3)   solve London’s acute housing problem, the number one challenge facing the city, by building over 400,000 new homes – including through a London Land Commission to identify and support development of brownfield and public sector land

4)   deliver £10 billion of new investment in London’s transport over the next Parliament including new tube improvements, better roads, more buses and cycle lanes and identifying the next big infrastructure investment after Crossrail

5)   make London a centre of the world’s creative and commercial life, with new investment in science, finance, technology and culture. This will include a new feasibility study to develop a world class concert hall for London which will be led by the Barbican Centre

6)   give more power to Londoners to control their city’s future, with new powers for the Mayor of London to support economic growth, boost skills in the capital and have more control over planning powers



The Fire Brigades Union’s statement on Theresa May’s resignation is completely damning

Grenfell Tower. Image: Getty.

Just after 10 this morning, Theresa May announced that she would resign as Britain’s prime minister on 7 June. A mere half an hour later, a statement from Royal Institute of British Architects president Ben Derbyshire arrived in my inbox with a ping:

“The news that Theresa May will step down as Prime Minister leaves the country in limbo while the clock ticks down to the latest deadline of 31 October. While much is uncertain, one thing remains clear – a no deal is no option for architecture or the wider construction sector. Whoever becomes the next Prime Minister must focus on taking the country forward with policies beyond Brexit that tackle the major challenges facing the country such as the housing crisis and climate change emergency.”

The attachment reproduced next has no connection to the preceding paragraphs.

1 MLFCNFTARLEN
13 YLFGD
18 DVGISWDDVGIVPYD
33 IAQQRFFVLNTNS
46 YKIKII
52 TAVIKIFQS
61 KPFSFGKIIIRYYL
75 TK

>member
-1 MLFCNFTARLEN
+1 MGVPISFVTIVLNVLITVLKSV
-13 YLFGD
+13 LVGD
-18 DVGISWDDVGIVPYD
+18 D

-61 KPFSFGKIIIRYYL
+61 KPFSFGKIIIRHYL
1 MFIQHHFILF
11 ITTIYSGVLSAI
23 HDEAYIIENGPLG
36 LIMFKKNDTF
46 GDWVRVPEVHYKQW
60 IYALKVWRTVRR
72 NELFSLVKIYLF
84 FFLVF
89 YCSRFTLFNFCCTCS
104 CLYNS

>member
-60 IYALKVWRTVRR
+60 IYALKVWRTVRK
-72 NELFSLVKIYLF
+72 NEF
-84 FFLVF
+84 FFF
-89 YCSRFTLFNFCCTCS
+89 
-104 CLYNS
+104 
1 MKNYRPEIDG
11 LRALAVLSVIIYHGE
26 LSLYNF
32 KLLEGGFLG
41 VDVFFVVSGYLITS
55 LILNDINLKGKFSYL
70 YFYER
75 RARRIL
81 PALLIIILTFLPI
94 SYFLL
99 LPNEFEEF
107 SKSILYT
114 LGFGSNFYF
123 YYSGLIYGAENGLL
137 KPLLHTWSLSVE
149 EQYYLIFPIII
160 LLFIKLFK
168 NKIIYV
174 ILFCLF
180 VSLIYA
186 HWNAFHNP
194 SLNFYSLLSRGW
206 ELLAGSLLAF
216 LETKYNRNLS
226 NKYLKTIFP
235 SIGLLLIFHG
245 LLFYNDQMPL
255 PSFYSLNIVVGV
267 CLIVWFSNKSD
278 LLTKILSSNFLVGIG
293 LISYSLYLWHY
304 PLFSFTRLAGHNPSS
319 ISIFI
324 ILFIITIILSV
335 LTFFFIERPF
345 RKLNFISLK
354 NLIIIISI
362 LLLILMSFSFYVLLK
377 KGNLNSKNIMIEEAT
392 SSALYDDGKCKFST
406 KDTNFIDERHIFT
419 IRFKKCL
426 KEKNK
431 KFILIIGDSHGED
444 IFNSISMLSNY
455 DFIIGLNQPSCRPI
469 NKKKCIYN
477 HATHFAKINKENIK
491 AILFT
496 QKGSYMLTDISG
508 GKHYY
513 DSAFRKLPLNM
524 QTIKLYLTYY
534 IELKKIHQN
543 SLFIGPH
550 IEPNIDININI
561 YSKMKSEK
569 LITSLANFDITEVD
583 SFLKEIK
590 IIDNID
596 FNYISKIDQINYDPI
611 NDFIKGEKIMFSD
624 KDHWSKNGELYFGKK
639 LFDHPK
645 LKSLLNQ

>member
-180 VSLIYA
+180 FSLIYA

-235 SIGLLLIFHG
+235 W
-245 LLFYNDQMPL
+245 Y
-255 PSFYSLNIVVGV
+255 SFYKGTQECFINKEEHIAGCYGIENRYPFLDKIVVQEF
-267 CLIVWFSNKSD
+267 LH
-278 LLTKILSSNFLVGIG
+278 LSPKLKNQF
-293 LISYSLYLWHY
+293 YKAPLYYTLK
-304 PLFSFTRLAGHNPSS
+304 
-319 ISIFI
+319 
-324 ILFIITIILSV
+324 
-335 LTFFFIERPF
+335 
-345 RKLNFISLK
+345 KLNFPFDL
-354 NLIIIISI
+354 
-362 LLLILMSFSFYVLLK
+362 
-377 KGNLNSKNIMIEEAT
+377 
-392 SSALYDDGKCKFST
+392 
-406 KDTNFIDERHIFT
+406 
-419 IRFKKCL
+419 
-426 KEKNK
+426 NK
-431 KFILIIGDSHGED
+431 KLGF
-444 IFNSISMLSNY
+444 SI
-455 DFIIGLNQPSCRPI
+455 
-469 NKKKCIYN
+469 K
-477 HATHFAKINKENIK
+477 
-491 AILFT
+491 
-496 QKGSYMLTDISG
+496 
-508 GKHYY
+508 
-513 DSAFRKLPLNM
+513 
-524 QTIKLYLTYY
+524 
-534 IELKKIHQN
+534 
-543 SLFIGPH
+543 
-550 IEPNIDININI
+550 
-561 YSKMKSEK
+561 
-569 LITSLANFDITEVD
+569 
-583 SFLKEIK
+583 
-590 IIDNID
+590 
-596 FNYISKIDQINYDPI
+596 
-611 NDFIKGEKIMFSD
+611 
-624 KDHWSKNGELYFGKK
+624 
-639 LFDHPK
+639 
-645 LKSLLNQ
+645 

I was a bit baffled by this – why would the architecture profession try to get its thoughts into a political story? But then Merlin Fulcher of Architects Journal put me right:

Well you know construction is a larger contributor to GDP than financial services, and most of the work UK architects do is for export, and at least half of the largest practice (Foster + Partners) are EU, so there's a lot at stake

— Merlin Fulcher (@merlinfulcher) May 24, 2019

So, the thoughts of the RIBA president are an entirely legitimate thing to send to any construction sector-adjacent journalists who might be writing about today’s big news, and frankly I felt a little silly.

Someone else who should be feeling more than a little silly, though, is Theresa May herself. When listing her government’s achievements, such as they were, she included, setting up “the independent public inquiry into the tragedy at Grenfell Tower” – a fire in a West London public housing block in June 2017 – “to search for the truth, so nothing like it can ever happen again, and so the people who lost their lives that night are never forgotten”.

Matt Wrack, general secretary of the Fire Brigades Union, is having precisely none of this. Here’s his statement:

“Many of the underlying issues at Grenfell were due to unsafe conditions that had been allowed to fester under Tory governments and a council for which Theresa May bears ultimate responsibility. The inquiry she launched has kicked scrutiny of corporate and government interests into the long-grass, denying families and survivors justice, while allowing business as usual to continue for the wealthy. For the outgoing Prime Minister to suggest that her awful response to Grenfell is a proud part of her legacy is, frankly, disgraceful.”

A total of 72 people died in the Grenfell fire. At time of writing, nobody has been prosecuted.

Jonn Elledge is editor of CityMetric and the assistant editor of the New Statesman. He is on Twitter as @jonnelledge and on Facebook as JonnElledgeWrites.